Adam Schwartz-Lowe had been the bridesmaid on 2-occasions at Superior, 2012 when Steve Moore set the 21:02:41 CR and 2011. After a sub-20 run at Western States earlier this year, Schwartz-Lowe wanted this win, however, Pietari and Borst had different ideas. At halfway, Wisconson runner Borst had pulled away and from Pietari who was paying for the early pace, so much so he would eventually drop. Running without a pacer, Schwarz-Lowe went in pursuit from the Finland aid (51.2) and as he ran past he aptly said, ‘I smell rabbit in front of me.’
The rabbit took some catching though! Running only his 2nd 100, Borst looked to have the race dialled after dnf’ing his 1st 100 at Zumbro earlier this year. Experience paid off though, at Sonju Lake Road the gap was 8-minutes, at Sugarloaf (72.3-miles) it was 5-minutes and then at Cramer Road (77.9-miles) it was 2-minutes. From here on in, the guys ran together for an hour until eventually Schwartz-Lowe pulled away gaining a 1-minute advantage at Temperance (85-miles) and 24-minutes at Sawbill (90.7-miles). The hay in the barn could be smelt and as the race progressed the gap tweaked open. At the final aid, Schwartz-Lowe didn’t hang around, a quick re-supply, a few questions on the location of the 2nd place runner and then he scooted off up the trail.
From here on in, Borst consolidated his 2nd place looking relaxed and happy, his pacer doing a great job to keep the motivation high. Leehman took a seat at Oberg and although the temptation to hang out and chill was tempting, he rejuvenated himself and pushed on for the final podium place after a welcome ‘Monster’ drink from 4th place runner, Cameron’s crew.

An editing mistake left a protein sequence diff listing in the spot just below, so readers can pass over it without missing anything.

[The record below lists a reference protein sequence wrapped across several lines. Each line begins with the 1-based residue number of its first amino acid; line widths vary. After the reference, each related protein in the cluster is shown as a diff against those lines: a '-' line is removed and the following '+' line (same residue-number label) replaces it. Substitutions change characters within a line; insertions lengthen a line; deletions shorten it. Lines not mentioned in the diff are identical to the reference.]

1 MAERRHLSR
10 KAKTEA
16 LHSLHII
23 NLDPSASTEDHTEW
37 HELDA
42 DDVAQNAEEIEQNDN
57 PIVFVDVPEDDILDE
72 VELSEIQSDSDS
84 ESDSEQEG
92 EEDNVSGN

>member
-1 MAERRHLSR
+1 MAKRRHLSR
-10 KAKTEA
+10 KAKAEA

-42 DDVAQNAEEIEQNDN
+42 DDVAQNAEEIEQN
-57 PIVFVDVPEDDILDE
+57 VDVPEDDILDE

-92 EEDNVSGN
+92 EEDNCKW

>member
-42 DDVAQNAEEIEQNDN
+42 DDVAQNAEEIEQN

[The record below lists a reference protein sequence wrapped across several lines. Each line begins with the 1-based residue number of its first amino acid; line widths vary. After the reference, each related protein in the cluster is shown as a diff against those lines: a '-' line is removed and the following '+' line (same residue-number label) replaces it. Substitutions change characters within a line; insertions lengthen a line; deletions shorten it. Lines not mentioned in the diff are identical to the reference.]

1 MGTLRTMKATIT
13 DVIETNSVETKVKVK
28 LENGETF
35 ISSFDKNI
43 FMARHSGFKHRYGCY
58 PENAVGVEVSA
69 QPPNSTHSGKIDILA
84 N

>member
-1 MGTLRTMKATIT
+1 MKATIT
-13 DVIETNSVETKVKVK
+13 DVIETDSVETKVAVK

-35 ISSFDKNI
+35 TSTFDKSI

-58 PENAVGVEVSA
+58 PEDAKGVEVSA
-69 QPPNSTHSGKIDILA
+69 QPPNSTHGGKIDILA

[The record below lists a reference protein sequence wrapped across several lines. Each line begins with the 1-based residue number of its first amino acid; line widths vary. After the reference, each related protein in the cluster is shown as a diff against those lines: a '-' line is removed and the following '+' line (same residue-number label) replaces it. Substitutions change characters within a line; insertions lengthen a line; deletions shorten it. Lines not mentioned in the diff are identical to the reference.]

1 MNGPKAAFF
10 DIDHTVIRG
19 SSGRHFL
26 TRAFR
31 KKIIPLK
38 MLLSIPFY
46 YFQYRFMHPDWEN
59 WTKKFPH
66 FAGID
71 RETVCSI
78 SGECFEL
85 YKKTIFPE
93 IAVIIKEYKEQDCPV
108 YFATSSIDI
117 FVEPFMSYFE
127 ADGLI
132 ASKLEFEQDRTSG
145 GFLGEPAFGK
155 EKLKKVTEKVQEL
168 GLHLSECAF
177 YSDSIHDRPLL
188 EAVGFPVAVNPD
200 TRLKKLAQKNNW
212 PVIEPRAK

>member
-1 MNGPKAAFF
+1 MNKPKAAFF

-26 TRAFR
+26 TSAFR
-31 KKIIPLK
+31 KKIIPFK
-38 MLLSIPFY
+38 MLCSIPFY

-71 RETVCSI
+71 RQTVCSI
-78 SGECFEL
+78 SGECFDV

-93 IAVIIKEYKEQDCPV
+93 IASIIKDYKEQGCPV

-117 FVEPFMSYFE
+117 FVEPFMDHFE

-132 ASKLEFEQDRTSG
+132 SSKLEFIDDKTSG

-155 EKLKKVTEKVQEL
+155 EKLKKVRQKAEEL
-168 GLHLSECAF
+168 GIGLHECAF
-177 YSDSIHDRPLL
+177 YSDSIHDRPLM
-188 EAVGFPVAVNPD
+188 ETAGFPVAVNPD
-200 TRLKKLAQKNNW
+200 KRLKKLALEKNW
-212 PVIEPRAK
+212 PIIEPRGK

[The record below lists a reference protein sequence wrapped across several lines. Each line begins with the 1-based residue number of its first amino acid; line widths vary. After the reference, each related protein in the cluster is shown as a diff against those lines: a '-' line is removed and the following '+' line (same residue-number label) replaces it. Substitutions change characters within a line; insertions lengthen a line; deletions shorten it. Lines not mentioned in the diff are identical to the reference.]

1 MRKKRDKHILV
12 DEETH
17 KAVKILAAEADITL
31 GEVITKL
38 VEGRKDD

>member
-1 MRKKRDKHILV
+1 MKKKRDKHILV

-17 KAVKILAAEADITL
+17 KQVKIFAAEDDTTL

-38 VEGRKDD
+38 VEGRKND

With April Cole out of the race, the ladies race became a war of attrition and I saw each lady as they climbed up and over Sawbill with 90.7 miles covered. Embracing the relentless nature of the race they pushed on through never failing to offer a smile and a thank you. Ultimately at the line, the gaps were quite wide with Mallory Richard taking the victory ahead of Frayah Bartuska and Johanna Ylanen.
100-mile races are tough, no matter what the terrain is like. Here in Minnesota on the Superior Hiking Trail, John Storkamp and the Rock Steady Running crew have a gem. A gem of epic proportions… if you like your trail tough and gnarly and your people warm and welcoming, then Minnesota is for you!
Believe me, it’s Minnesota Nice!
Race website – HERE
- Adam Schwarts-Lowe 21:58:32
- Michael Borst 22:52:28
- Nathan Leehman 23:26:47
- Mallory Richard 27:32:27
- Frayah Bartuska 29:56:58
- Johanna Ylanen 31:08:10
- Chris Rubesch 8:56:33
- Forrest Tracy 9:23:47
- Alex Kurt 9:35:24
- Kristin Rognerud
- Annie Behrend 13:03:34
- Shelly Groenke 13:41:38
- Ben Kampf 3:32:27
- James Sorenson 3:49:30
- Ryan Braun 04:00:11
- Jayna Tilstra 4:53:31
- Kelly Johnson 4:56:10
- Heather Weckwerth 5:20:01
Race images available HERE
Thank you so much for coming! It was great to meet you. The pictures really capture the essence of the event. Great report!